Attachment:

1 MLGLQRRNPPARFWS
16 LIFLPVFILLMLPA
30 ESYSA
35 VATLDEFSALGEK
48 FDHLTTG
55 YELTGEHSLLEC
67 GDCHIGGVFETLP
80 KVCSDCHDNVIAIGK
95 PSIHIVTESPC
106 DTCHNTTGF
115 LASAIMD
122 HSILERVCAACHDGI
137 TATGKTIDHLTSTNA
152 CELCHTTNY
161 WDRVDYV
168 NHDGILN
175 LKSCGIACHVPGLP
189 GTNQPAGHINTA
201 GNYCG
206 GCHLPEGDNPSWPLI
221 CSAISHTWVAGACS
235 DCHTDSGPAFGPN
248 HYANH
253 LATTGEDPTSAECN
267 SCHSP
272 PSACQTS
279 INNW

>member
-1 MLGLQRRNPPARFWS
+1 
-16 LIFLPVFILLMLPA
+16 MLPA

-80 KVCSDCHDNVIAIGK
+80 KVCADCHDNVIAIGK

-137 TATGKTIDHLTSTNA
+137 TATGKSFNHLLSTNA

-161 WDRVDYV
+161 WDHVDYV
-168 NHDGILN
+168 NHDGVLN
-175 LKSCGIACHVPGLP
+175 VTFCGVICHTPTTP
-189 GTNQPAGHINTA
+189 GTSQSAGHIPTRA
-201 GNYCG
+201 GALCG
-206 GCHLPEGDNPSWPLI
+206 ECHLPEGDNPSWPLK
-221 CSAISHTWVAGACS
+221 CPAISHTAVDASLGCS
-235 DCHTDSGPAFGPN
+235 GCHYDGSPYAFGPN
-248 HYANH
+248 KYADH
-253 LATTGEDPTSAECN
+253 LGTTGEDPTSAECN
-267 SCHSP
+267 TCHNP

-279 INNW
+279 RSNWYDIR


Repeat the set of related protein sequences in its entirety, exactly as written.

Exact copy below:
1 MLGLQRRNPPARFWS
16 LIFLPVFILLMLPA
30 ESYSA
35 VATLDEFSALGEK
48 FDHLTTG
55 YELTGEHSLLEC
67 GDCHIGGVFETLP
80 KVCSDCHDNVIAIGK
95 PSIHIVTESPC
106 DTCHNTTGF
115 LASAIMD
122 HSILERVCAACHDGI
137 TATGKTIDHLTSTNA
152 CELCHTTNY
161 WDRVDYV
168 NHDGILN
175 LKSCGIACHVPGLP
189 GTNQPAGHINTA
201 GNYCG
206 GCHLPEGDNPSWPLI
221 CSAISHTWVAGACS
235 DCHTDSGPAFGPN
248 HYANH
253 LATTGEDPTSAECN
267 SCHSP
272 PSACQTS
279 INNW

>member
-1 MLGLQRRNPPARFWS
+1 
-16 LIFLPVFILLMLPA
+16 MLPA

-80 KVCSDCHDNVIAIGK
+80 KVCADCHDNVIAIGK

-137 TATGKTIDHLTSTNA
+137 TATGKSFNHLLSTNA

-161 WDRVDYV
+161 WDHVDYV
-168 NHDGILN
+168 NHDGVLN
-175 LKSCGIACHVPGLP
+175 VTFCGVICHTPTTP
-189 GTNQPAGHINTA
+189 GTSQSAGHIPTRA
-201 GNYCG
+201 GALCG
-206 GCHLPEGDNPSWPLI
+206 ECHLPEGDNPSWPLK
-221 CSAISHTWVAGACS
+221 CPAISHTAVDASLGCS
-235 DCHTDSGPAFGPN
+235 GCHYDGSPYAFGPN
-248 HYANH
+248 KYADH
-253 LATTGEDPTSAECN
+253 LGTTGEDPTSAECN
-267 SCHSP
+267 TCHNP

-279 INNW
+279 RSNWYDIR